If at first you don’t succeed, try, try again.
That’s the tack Assemblymember David Chiu is taking in his effort to end traffic deaths and injuries.
Joined by a chorus of city council members, transportation agency leaders, advocates and the mayors of San Francisco, San Jose and Oakland, Chiu introduced legislation on Tuesday that would pilot the use of automated cameras to capture the license plates of speeding vehicles in high-risk communities to curb reckless driving behavior and save lives.
“At a certain point, we have to say enough is enough, because these deaths are completely, utterly preventable,” Chiu said.
If passed, the bill would require the California Department of Transportation to work with stakeholders to establish guidelines for the speed safety program, such as how many miles per hour above the posted speed limit a vehicle would have to travel to trigger the speed cameras’ radar, to be applied on dangerous local streets and work zones.
Assembly Bill 550 is Chiu’s second attempt at codifying a pilot automated speed enforcement program to slow down cars and reduce the number of severe injuries and fatalities caused by traffic violence.
He first tried in 2017, but the bill was ultimately shot down due to opposition from the civil liberties and equity advocates and law enforcement agencies, among others.
But Chiu said this time is different: thousands of Californians have continued to be killed by traffic collisions; the science has ballooned in support of speed cameras to “stop these senseless deaths”; and a national conversation has emerged around race and law enforcement, including the disproportionate burden people of color bear in interactions such as traffic stops.
Tuesday’s legislation includes strict privacy restrictions, including the prohibition of facial recognition technology, equity parameters and a mandate that the program be overseen by local transportation agencies rather than police departments.
Violators would be hit with a civil citation capped at a $125 fine, with alternative diversion programs available to replace full payment. It would also not add a point to a driver’s license.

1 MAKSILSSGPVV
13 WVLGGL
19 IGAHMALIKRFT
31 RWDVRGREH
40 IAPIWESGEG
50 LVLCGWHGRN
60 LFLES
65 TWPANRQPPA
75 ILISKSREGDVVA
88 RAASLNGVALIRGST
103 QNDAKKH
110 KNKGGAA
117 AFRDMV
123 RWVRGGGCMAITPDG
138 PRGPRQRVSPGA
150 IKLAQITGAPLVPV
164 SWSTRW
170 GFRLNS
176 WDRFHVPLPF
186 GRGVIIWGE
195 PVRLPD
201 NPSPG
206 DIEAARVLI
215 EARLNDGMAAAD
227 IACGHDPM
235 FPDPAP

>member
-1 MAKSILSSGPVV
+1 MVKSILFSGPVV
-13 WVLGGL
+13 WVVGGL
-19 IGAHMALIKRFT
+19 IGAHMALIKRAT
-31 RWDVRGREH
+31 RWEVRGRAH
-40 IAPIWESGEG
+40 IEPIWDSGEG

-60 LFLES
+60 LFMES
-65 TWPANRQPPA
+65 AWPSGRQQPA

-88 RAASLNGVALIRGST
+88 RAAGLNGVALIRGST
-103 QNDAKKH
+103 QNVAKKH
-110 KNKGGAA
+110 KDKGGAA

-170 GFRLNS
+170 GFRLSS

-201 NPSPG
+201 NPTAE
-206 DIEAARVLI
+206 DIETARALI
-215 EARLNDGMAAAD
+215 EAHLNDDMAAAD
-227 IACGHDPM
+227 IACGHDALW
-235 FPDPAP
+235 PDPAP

San Francisco Supervisor Aaron Peskin called the bill’s nuances “the right formula” to balance the needs of all stakeholders, and said he planned to introduce a resolution of support to the entire Board of Supervisors as well as the County Transportation Authority.
“Let’s get this done,” he said.
Around 30 people are killed and 500 more seriously injured every year on San Francisco streets, a staggering figure that has persisted even as The City approaches its 2024 Vision Zero deadline.
Speed is widely understood to be the most determinant factor in whether a person will live or die as a result of a vehicle collision.
As officials commonly cite, a person hit by a car traveling 20 miles per hour has a 90 percent chance of survival while someone struck by a vehicle moving 40 miles per hour stands only 20 percent.
“One thing we know is speed kills,” Chiu said.
Yet the San Francisco Municipal Transportation Agency and other local transportation agencies still lack the authority to make the kind of transformative changes that could really slow vehicles, chief among them the power to use automated speed enforcement to deter dangerous driver speeds.
“We need every tool available to us to make this happen, and right now we’re missing one,” Mayor London Breed said. “The fact that we don’t have automated speed enforcement is a problem, and it is one that is stopping us from saving lives.”
Officials emphasized that the cameras themselves are mobile, and they will be placed in community corridors only after rigorous data analysis about the frequency of high speeds and a robust neighborhood engagement process in cities that have opted into the speed safety program.